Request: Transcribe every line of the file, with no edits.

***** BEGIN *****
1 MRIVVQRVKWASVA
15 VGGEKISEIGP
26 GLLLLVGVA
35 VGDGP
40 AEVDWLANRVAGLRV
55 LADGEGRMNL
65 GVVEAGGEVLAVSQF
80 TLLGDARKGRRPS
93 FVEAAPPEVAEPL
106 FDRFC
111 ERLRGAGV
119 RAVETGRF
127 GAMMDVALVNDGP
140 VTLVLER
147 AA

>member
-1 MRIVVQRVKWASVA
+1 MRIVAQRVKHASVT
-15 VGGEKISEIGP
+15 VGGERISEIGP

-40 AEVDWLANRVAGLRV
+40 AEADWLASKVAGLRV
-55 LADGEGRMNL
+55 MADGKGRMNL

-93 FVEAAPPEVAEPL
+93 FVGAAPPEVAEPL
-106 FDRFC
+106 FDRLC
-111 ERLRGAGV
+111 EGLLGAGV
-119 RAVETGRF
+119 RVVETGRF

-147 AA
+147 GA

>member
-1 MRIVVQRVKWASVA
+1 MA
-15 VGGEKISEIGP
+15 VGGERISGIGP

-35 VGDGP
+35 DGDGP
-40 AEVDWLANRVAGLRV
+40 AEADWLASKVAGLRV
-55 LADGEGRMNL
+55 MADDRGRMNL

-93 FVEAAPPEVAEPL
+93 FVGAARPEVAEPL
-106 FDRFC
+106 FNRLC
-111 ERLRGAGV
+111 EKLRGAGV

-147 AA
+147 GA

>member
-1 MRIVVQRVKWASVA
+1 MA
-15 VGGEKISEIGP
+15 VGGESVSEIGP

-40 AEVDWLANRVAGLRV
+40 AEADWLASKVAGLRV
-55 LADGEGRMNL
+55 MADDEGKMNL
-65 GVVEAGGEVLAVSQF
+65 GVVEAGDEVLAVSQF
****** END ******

1 MRIVVQRVKWASVA
15 VGGEKISEIGP
26 GLLLLVGVA
35 VGDGP
40 AEVDWLANRVAGLRV
55 LADGEGRMNL
65 GVVEAGGEVLAVSQF
80 TLLGDARKGRRPS
93 FVEAAPPEVAEPL
106 FDRFC
111 ERLRGAGV
119 RAVETGRF
127 GAMMDVALVNDGP
140 VTLVLER
147 AA

>member
-1 MRIVVQRVKWASVA
+1 MRIVAQRVKHASVT
-15 VGGEKISEIGP
+15 VGGERISEIGP

-40 AEVDWLANRVAGLRV
+40 AEADWLASKVAGLRV
-55 LADGEGRMNL
+55 MADGKGRMNL

-93 FVEAAPPEVAEPL
+93 FVGAAPPEVAEPL
-106 FDRFC
+106 FDRLC
-111 ERLRGAGV
+111 EGLLGAGV
-119 RAVETGRF
+119 RVVETGRF

-147 AA
+147 GA

>member
-1 MRIVVQRVKWASVA
+1 MA
-15 VGGEKISEIGP
+15 VGGERISGIGP

-35 VGDGP
+35 DGDGP
-40 AEVDWLANRVAGLRV
+40 AEADWLASKVAGLRV
-55 LADGEGRMNL
+55 MADDRGRMNL

-93 FVEAAPPEVAEPL
+93 FVGAARPEVAEPL
-106 FDRFC
+106 FNRLC
-111 ERLRGAGV
+111 EKLRGAGV

-147 AA
+147 GA

>member
-1 MRIVVQRVKWASVA
+1 MA
-15 VGGEKISEIGP
+15 VGGESVSEIGP

-40 AEVDWLANRVAGLRV
+40 AEADWLASKVAGLRV
-55 LADGEGRMNL
+55 MADDEGKMNL
-65 GVVEAGGEVLAVSQF
+65 GVVEAGDEVLAVSQF